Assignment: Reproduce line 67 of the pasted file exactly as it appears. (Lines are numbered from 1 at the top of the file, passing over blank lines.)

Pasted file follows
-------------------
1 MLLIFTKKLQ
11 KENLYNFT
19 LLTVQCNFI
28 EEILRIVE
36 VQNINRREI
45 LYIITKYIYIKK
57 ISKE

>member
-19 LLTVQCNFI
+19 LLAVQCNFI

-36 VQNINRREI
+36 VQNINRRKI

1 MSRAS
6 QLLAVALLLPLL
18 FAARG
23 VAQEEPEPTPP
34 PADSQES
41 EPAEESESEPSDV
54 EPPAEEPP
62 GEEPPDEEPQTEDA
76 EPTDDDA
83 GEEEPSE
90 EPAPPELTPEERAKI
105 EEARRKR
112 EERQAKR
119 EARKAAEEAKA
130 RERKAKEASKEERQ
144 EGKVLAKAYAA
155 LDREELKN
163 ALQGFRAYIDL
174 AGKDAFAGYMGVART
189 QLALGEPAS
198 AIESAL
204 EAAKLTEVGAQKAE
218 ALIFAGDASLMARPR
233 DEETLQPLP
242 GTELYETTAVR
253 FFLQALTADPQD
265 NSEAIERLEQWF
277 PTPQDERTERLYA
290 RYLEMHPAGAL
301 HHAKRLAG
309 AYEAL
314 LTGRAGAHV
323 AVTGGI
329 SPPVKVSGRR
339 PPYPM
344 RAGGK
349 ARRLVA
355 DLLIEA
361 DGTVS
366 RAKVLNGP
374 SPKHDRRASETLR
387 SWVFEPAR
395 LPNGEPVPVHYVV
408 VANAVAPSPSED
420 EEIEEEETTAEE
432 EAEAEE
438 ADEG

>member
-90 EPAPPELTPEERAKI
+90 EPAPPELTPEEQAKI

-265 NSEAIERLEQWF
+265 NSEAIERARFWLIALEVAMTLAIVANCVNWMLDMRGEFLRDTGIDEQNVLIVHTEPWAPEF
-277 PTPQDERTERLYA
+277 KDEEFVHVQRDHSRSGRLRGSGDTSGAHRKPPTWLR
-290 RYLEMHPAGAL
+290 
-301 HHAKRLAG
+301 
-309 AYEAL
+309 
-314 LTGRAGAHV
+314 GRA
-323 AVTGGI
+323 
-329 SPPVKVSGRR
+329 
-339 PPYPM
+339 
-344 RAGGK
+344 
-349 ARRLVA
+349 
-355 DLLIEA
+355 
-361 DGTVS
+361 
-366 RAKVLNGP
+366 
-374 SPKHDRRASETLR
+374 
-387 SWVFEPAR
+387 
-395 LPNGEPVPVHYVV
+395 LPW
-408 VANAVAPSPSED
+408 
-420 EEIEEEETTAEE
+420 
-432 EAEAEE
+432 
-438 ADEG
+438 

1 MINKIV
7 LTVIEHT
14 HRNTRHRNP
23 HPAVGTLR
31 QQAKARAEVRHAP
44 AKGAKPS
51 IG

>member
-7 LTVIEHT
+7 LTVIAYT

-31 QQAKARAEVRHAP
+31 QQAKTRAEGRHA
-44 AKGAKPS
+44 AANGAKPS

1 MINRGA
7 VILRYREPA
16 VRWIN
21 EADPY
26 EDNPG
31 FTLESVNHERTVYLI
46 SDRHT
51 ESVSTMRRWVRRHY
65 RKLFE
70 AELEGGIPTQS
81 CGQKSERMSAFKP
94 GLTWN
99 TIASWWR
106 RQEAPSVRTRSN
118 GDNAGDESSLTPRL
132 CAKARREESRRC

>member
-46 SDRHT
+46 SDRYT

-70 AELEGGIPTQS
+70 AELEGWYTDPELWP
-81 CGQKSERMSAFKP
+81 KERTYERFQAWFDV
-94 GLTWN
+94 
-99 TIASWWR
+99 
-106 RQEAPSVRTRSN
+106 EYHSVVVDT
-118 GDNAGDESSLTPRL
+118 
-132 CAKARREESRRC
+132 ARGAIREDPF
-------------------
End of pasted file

-290 RYLEMHPAGAL